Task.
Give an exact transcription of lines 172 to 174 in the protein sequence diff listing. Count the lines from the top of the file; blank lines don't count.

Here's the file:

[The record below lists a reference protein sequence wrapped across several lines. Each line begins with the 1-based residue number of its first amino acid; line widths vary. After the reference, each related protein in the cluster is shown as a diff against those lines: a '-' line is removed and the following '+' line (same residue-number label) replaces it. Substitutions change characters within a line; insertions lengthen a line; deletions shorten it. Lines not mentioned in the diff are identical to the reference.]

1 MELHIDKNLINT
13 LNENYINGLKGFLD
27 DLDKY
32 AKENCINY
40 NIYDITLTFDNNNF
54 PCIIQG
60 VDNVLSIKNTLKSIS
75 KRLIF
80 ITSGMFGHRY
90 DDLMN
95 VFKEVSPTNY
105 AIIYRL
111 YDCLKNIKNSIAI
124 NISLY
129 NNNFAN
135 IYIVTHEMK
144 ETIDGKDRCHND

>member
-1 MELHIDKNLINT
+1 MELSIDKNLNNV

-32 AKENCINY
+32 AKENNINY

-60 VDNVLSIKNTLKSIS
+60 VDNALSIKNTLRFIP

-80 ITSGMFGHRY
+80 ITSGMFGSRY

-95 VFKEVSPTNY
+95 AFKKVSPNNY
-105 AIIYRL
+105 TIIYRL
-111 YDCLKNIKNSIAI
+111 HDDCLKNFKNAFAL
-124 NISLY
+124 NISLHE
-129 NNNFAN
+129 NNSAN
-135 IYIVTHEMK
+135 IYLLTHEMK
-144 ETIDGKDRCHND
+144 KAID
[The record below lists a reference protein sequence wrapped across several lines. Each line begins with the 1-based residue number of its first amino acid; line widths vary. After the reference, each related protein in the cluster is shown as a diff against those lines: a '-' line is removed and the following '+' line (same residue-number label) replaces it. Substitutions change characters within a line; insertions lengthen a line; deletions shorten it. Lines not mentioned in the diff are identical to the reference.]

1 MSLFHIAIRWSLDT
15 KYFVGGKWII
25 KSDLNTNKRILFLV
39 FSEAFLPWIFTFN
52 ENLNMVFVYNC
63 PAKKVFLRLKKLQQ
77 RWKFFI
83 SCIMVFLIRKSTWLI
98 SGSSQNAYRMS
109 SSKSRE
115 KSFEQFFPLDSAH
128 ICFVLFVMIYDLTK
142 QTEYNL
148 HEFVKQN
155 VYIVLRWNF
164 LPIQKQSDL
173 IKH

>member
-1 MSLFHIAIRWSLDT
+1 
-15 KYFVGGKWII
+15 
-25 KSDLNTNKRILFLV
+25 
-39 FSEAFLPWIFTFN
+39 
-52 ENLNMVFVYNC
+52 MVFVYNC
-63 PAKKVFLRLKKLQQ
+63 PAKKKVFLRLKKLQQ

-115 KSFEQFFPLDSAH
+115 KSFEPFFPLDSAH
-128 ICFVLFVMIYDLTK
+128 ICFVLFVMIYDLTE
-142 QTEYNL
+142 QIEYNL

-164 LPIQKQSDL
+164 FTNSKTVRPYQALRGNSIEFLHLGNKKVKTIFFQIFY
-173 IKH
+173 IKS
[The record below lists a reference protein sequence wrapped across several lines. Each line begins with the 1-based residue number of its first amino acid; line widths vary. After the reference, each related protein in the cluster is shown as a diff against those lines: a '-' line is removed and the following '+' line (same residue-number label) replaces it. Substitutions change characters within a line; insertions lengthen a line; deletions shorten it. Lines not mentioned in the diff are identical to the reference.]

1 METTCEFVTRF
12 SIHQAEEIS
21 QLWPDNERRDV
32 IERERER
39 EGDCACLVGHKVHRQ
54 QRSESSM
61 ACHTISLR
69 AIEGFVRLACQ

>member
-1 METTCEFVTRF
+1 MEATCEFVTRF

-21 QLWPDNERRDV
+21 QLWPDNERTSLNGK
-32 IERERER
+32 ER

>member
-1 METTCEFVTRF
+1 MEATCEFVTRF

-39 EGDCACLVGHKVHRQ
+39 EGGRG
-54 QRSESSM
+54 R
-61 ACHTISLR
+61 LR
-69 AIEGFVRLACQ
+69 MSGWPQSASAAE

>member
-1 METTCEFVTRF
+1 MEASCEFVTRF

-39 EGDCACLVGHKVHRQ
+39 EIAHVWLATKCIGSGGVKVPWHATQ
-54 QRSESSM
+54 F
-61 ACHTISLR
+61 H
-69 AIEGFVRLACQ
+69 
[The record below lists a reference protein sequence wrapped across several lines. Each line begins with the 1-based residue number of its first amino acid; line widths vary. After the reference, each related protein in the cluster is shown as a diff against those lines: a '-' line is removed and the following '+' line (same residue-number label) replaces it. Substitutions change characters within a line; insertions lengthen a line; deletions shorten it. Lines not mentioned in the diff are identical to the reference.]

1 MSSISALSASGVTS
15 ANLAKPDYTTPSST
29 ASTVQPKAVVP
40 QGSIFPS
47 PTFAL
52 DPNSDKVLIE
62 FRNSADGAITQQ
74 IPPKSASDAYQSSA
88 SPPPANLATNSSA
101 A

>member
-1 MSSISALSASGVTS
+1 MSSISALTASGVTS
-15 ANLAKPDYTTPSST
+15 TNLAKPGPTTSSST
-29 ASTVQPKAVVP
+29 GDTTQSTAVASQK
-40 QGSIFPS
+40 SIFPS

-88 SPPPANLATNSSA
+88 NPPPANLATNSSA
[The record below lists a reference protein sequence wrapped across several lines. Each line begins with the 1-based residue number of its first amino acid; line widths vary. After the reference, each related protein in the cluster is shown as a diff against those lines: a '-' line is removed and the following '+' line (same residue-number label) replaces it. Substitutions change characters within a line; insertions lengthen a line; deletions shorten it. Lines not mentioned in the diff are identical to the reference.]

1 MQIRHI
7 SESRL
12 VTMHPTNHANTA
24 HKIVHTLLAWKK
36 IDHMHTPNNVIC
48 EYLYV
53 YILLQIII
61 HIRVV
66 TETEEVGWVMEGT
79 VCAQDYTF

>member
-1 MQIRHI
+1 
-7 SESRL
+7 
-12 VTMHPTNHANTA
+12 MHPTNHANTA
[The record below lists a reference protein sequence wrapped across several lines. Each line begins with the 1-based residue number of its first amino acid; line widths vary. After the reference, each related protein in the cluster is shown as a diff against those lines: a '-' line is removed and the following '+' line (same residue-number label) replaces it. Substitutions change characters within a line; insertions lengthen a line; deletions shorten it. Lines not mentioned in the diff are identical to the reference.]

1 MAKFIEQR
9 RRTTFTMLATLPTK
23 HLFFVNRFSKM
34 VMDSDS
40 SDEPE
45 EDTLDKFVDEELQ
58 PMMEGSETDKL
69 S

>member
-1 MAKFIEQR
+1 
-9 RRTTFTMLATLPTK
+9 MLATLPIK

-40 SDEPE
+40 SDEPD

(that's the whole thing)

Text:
+1 
-9 RRTTFTMLATLPTK
+9 MLATLPIK